The Proper Apology
I recently received an apology that I found upsetting. I realize that we are introduced to the apology at a very young age. However, somewhere along the way, I think the true purpose of an apology has been forgotten.
An apology should restore faith and trust. It is an acknowledgement that someone has made a mistake and regrets it. To err is human, but how you identify the error and proceed says something about who you are as a person.
The apology that I received was upsetting because it was what I call the “doughnut” apology. It starts off with an “I’m sorry” that is followed by an explanation that attempts to justify a person’s poor choices. In my case, there came a suggestion of what I might do going forward to prevent this from happening again. The conclusion - “once again, please accept my apology - was ludicrous. There was no apology!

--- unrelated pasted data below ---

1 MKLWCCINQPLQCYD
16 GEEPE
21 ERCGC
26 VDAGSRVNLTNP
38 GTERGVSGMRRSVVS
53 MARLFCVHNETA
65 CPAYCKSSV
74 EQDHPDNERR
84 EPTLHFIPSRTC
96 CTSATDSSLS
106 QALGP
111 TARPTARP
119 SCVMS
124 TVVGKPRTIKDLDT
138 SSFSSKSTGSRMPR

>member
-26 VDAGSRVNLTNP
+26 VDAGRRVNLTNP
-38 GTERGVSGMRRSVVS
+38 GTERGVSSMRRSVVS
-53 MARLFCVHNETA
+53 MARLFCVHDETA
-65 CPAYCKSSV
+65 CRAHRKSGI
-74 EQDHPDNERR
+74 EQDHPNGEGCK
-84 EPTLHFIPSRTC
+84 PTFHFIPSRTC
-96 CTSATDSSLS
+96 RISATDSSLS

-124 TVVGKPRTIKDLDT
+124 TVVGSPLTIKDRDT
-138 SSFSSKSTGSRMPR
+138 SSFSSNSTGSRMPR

An apology says I am sorry. I did something, I feel badly about it, and it will not happen again. It may be followed by I am going to do something nice for you to show you how sorry I am. This is an apology from a person who wants another chance and should receive one. An apology is a recognition that a mistake has been made and is regretted.
So, the next time you mess up and need to apologize, take some time to think what you are going to say and do. Make sure the apology is for the other person and not just excuses for why you made a poor choice.